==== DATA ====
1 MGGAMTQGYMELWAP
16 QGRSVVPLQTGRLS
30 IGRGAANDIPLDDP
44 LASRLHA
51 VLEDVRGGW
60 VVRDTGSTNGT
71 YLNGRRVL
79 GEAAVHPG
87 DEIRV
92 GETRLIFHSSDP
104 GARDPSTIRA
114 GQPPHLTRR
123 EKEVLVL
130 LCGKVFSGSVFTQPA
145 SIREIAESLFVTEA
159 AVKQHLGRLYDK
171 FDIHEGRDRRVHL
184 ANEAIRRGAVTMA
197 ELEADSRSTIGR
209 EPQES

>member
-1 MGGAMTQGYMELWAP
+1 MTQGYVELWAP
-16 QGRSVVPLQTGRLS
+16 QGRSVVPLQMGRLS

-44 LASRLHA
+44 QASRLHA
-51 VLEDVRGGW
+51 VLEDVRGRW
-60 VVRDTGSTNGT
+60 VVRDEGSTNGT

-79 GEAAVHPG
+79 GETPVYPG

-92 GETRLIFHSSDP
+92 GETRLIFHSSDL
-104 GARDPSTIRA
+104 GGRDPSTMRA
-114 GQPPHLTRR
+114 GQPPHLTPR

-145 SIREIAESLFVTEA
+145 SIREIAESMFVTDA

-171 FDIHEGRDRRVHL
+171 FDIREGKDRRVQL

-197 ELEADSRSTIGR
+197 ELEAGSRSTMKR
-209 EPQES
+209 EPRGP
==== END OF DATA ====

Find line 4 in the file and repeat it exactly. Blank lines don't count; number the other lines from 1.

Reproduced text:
44 LASRLHA